The onus will fall on contractors to demonstrate their case for an extension of time utilising detailed records of progress and the delay caused. Unless the site has been closed, this is likely to be a disruption issue which is usually hard to demonstrate at the best of times.
The points highlighted above are just as likely to impact on potential future COVID-19 related delays. Where a delay resulting from COVID-19 has already been identified on a project, it is likely that going forward, COVID-19 will result in an on-going impact, to some degree, until project completion. The Developer will then need to consider what this further delay is likely to be, who will incur the liability for this delay and how confident are the parties of their contractual and practical positions.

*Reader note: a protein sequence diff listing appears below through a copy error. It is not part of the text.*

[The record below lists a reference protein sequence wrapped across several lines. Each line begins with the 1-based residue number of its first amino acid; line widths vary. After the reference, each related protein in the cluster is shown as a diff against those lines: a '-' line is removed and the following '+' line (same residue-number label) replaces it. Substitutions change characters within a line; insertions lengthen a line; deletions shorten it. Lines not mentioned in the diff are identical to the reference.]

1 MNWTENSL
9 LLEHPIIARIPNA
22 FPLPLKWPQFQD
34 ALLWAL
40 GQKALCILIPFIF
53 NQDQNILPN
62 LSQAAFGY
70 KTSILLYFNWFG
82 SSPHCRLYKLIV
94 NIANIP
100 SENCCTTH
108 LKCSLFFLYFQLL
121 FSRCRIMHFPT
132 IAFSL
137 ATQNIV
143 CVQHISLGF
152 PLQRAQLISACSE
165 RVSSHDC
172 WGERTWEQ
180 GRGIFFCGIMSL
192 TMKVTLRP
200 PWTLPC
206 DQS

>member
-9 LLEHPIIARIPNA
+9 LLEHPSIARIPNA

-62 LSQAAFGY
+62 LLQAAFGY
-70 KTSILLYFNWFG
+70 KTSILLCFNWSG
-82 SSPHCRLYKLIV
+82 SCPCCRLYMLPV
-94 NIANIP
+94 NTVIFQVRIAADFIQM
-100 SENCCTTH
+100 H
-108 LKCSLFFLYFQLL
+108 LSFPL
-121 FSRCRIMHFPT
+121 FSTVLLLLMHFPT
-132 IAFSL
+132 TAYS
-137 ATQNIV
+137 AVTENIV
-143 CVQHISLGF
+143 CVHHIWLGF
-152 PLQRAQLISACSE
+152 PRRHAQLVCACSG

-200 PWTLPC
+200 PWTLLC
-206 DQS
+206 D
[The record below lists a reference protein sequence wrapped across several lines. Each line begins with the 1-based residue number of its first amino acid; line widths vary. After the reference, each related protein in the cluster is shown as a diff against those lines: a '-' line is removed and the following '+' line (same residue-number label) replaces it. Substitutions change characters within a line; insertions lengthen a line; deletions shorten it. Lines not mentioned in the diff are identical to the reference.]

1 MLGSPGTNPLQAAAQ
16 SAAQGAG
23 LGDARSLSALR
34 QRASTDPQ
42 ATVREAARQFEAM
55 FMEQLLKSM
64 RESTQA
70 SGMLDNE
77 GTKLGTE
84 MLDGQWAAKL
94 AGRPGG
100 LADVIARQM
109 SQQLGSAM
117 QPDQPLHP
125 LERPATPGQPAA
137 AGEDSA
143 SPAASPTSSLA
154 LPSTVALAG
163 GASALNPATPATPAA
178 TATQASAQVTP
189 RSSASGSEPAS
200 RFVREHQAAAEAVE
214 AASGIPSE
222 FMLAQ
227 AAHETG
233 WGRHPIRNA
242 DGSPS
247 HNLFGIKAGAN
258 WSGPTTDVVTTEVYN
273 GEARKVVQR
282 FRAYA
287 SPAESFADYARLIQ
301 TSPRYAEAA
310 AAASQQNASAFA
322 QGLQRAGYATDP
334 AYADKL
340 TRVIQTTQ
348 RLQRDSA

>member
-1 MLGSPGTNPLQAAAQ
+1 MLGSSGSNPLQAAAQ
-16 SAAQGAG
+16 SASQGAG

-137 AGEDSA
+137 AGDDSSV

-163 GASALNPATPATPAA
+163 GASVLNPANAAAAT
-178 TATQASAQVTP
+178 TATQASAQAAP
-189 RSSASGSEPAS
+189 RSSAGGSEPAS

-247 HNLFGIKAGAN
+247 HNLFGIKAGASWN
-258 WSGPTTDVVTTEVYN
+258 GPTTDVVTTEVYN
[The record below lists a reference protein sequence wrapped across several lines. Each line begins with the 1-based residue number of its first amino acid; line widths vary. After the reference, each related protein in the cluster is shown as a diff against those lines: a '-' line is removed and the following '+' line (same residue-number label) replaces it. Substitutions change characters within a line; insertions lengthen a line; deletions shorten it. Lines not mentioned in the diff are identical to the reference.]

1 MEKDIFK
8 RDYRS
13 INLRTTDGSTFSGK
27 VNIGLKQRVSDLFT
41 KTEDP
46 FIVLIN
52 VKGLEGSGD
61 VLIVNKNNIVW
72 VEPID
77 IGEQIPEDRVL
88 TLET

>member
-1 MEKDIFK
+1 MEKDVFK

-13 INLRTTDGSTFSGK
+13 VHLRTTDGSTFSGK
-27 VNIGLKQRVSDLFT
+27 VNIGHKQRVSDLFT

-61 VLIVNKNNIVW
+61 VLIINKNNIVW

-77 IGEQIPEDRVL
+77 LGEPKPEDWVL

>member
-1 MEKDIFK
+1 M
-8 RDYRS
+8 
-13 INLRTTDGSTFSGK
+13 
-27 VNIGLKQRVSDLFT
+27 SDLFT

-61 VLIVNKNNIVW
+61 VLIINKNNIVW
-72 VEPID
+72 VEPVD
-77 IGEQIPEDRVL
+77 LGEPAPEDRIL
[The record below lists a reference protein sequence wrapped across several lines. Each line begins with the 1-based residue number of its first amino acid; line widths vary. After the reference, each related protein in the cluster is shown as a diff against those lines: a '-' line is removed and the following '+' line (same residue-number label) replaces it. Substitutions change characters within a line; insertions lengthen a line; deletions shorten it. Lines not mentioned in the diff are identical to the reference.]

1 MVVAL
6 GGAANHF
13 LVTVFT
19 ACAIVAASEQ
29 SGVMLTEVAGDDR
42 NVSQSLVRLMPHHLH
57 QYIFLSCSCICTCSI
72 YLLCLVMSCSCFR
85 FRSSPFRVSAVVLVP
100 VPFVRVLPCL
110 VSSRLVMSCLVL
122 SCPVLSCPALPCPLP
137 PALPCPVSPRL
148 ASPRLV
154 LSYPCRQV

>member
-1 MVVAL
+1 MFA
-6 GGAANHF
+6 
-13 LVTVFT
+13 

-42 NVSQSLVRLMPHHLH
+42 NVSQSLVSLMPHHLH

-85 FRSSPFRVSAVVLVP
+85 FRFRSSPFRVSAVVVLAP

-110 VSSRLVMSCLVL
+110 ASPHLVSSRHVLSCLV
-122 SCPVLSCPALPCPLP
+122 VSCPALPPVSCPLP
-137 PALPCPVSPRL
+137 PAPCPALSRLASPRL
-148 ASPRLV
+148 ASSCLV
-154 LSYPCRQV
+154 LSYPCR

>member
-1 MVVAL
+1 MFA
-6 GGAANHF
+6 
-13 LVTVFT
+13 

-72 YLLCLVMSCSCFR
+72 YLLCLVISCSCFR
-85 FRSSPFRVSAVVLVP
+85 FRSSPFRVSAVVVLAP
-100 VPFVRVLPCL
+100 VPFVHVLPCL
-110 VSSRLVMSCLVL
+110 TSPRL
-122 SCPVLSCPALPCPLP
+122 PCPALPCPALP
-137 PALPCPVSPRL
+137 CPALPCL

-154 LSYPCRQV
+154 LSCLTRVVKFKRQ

Even if both parties accept COVID-19 is an event permitting an extension to the completion date, it would be very unlikely this would provide the contractor with any entitlement to recover loss and/or expense. In effect the loss would lie where it falls, i.e. the Developer would be unable to recover his damages and the contractor would be unable to recover his loss and expense.
Of course, COVID-19 is unlikely to be the sole cause for any delay to the date for completion. There could be the Developer’s own risk events such as late information or changes to the scope of works or the Contractor’s risk events, such as failure of sub-contractor performance, overly optimistic programme durations and the like.